Synopsis: For the last 10 years, lifelong buddies Ethan (Joseph Gordon-Levitt), Isaac (Seth Rogen) and Chris (Anthony Mackie) have gathered on Christmas Eve to celebrate the holidays with a bang. As Isaac prepares to become a first-time father, the friends realize that their annual tradition is coming to a sad end. To make it as memorable as possible, they plan a night of debauchery and hilarity by searching for the Holy Grail of Christmas parties in New York.
Release Date: November 20, 2015 MPAA Rating: PG-13
After tackling TV show heroes, the apocalypse, and even Kin Jong Un, it seemed only a matter of time before comedic writing duo Seth Rogen (Neighbors) and Evan Goldberg (This Is The End) took on the Christmas movie. However, after The Interview, it became clear that maybe giving Goldberg and Rogen unfettered control wasn’t the best idea. So for The Night Before – Rogen & Co.’s send up of a Christmas movie (Home Alone, Die Hard, etc.) – the duo has enlisted some help.
Rather than direct the movie themselves, Rogen and Goldberg have Jonathan Levine (Warm Bodies) at the helm, and rather than put Rogen solely at the center, the film flanks the actor by Anthony Mackie (Captain America: The Winter Soldier) and Joseph Gordon-Levitt (The Walk).
For all intents and purposes, The Night Before has the classic Christmas story set-up. Three friends reunite for a holiday tradition: a Christmas Eve marathon in which they partake of as many Christmas-time festivities as possible. However, this year the group is putting an end to things. Put simply, life has caught up with two of the three thirty-somethings; Chris (Mackie) is a burgeoning sports star and Isaac (Rogen) is about to become a father, while Ethan (Gordon-Levitt) is stuck in a rut.
For Chris and Isaac, the night is meant to give closure to their tradition, whereas Ethan wants nothing more than to hold onto the past. And as you’d expect, those two divergent ideals come to a head throughout the night.
But truthfully, The Night Before is about the journey – a wild ride through New York on Christmas Eve. It’s a combination of debauchery, drug usage, and sex, wrapped up in a way that feels very appropriate to the Rogen brand of comedy. Is it a little weird at times? Yes, but every Christmas movie has some element of fantasy to it. And it just so happens that The Night Before‘s brand of fantasy is more adult (read: R-rated humor) in nature.
If you can accept that Rogen, Mackie, and Gordon-Levitt are taking you on a ride then The Night Before will surely be a memorable one. The comedy fires at a rapid pace and never dwells too long on the same joke. There are moments of sincerity, drug-addled paranoia, and some fun cameos, all meant to keep the viewing experience light and breezy. At a little over 90 minutes, there are very few moments where the film drags, but more importantly, the humor lands much more often than it misses.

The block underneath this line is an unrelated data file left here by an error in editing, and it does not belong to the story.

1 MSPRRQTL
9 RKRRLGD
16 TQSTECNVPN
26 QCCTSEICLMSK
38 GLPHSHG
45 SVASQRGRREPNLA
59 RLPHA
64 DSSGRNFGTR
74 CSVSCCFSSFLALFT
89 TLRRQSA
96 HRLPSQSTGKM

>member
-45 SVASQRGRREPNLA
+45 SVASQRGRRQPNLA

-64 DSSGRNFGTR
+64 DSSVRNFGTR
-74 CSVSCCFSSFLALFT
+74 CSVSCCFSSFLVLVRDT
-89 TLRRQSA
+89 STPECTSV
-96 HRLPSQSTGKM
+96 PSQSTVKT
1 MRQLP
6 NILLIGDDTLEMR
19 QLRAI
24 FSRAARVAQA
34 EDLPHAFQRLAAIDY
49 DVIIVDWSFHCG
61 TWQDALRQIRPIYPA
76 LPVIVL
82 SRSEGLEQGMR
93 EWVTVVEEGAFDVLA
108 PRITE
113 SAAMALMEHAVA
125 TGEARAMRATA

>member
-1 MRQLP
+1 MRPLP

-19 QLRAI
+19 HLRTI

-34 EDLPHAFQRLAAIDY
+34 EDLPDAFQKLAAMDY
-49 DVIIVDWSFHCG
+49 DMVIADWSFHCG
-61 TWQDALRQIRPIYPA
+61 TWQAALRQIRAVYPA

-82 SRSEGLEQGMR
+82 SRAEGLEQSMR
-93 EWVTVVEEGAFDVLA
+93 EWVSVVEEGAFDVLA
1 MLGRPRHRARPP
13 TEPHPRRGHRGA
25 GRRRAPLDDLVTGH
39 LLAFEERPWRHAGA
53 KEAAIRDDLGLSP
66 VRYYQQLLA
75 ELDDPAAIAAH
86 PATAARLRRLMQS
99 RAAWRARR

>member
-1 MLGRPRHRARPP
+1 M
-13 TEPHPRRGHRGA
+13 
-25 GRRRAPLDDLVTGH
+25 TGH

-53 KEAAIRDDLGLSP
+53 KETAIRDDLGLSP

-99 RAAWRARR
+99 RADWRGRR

It seems strange to say that a movie in which Seth Rogen vomits in a church is an instant Christmas-time classic, but The Night Before feels that way. The main players are perfect in their roles, the supporting cast is peppered with some truly memorable and funny characters, and the story serves the humor better than you might think. If there is one negative to be said about the film, it’s that the humor is still well within Seth Rogen’s wheelhouse, but even those who detest the actor might find things to like about The Night Before. It’s an R-rated Christmas movie that deserves to be added to the December rotation.
Itâ’s been a while since a genuinely entertaining R-rated movie has come along, no less one set at Christmas time, so count The Night Before as a success on two fronts. The humor is relatable when it needs to be, goofy when the mood calls for it and even has a tiny bit of heart as well. Obviously, the bulk of the jokes are going to lean towards adult humor, but if you can tolerate a penis joke or two then The Night Before will deliver plenty of laughs. So much so, in fact, that you might be surprised how quickly it goes by.
What’s more impressive is how well The Night Before uses Christmas to its advantage, taking audiences through scenarios rarely put to film, especially not in an R-rated context. Where many comedies might be simply set at Christmas, The Night Before feels like a bona fide Christmas movie. That goes a long ways towards making the set-ups feel unique and keeping the humor snappy. It also doesn’t hurt that Rogen, Gordon-Levitt, and Mackie feel very comfortable with the material.
Cast and Crew
- Director(s): Jonathan Levine
- Screenwriter(s): Jonathan Levine, Kyle Hunter, Ariel Shaffir
- Story: Evan Goldberg
- Cast: Joseph Gordon-Levitt (Ethan), Seth Rogen (Isaac), Anthony Mackie (Chris Roberts), Jillian Bell (Betsy), Lizzy Caplin (Diana)
- Cinematographer: Brandon Trost
- Production Designer(s): Annie Spitz
- Costume Designer:
- Casting Director(s):
- Music Score: Marco Beltrami
- Country Of Origin: USA